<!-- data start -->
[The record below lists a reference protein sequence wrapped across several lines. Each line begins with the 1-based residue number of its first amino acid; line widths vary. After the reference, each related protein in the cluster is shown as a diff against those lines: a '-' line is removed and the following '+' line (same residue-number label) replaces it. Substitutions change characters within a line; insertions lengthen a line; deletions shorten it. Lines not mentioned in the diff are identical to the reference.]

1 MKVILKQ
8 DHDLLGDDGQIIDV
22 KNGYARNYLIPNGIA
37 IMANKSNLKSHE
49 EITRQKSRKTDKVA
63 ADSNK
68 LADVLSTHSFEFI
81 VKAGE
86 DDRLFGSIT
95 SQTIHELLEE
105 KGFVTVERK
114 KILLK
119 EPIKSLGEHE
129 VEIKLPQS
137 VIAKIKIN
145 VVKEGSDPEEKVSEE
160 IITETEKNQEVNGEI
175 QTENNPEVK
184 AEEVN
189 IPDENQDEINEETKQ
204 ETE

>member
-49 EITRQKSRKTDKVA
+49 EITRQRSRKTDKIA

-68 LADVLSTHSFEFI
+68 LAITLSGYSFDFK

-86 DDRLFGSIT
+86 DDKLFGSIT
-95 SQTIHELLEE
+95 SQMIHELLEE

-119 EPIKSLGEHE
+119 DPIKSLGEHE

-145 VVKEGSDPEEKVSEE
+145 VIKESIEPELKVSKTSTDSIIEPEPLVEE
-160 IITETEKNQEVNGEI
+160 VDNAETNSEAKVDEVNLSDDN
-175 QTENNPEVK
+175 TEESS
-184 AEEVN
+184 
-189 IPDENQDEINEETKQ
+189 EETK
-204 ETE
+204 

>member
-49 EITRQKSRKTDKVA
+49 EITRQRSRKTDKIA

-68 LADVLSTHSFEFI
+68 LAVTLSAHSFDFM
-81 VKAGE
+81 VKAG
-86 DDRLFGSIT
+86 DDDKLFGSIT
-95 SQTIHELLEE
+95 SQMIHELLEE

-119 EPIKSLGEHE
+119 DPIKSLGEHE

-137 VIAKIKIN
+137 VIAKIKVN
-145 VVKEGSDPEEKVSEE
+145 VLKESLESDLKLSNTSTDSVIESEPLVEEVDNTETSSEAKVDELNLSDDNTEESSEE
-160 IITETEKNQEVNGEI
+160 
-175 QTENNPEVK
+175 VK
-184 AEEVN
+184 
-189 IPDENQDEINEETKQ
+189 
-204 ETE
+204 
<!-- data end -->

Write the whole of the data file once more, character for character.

[The record below lists a reference protein sequence wrapped across several lines. Each line begins with the 1-based residue number of its first amino acid; line widths vary. After the reference, each related protein in the cluster is shown as a diff against those lines: a '-' line is removed and the following '+' line (same residue-number label) replaces it. Substitutions change characters within a line; insertions lengthen a line; deletions shorten it. Lines not mentioned in the diff are identical to the reference.]

1 MKVILKQ
8 DHDLLGDDGQIIDV
22 KNGYARNYLIPNGIA
37 IMANKSNLKSHE
49 EITRQKSRKTDKVA
63 ADSNK
68 LADVLSTHSFEFI
81 VKAGE
86 DDRLFGSIT
95 SQTIHELLEE
105 KGFVTVERK
114 KILLK
119 EPIKSLGEHE
129 VEIKLPQS
137 VIAKIKIN
145 VVKEGSDPEEKVSEE
160 IITETEKNQEVNGEI
175 QTENNPEVK
184 AEEVN
189 IPDENQDEINEETKQ
204 ETE

>member
-49 EITRQKSRKTDKVA
+49 EITRQRSRKTDKIA

-68 LADVLSTHSFEFI
+68 LAITLSGYSFDFK

-86 DDRLFGSIT
+86 DDKLFGSIT
-95 SQTIHELLEE
+95 SQMIHELLEE

-119 EPIKSLGEHE
+119 DPIKSLGEHE

-145 VVKEGSDPEEKVSEE
+145 VIKESIEPELKVSKTSTDSIIEPEPLVEE
-160 IITETEKNQEVNGEI
+160 VDNAETNSEAKVDEVNLSDDN
-175 QTENNPEVK
+175 TEESS
-184 AEEVN
+184 
-189 IPDENQDEINEETKQ
+189 EETK
-204 ETE
+204 

>member
-49 EITRQKSRKTDKVA
+49 EITRQRSRKTDKIA

-68 LADVLSTHSFEFI
+68 LAVTLSAHSFDFM
-81 VKAGE
+81 VKAG
-86 DDRLFGSIT
+86 DDDKLFGSIT
-95 SQTIHELLEE
+95 SQMIHELLEE

-119 EPIKSLGEHE
+119 DPIKSLGEHE

-137 VIAKIKIN
+137 VIAKIKVN
-145 VVKEGSDPEEKVSEE
+145 VLKESLESDLKLSNTSTDSVIESEPLVEEVDNTETSSEAKVDELNLSDDNTEESSEE
-160 IITETEKNQEVNGEI
+160 
-175 QTENNPEVK
+175 VK
-184 AEEVN
+184 
-189 IPDENQDEINEETKQ
+189 
-204 ETE
+204 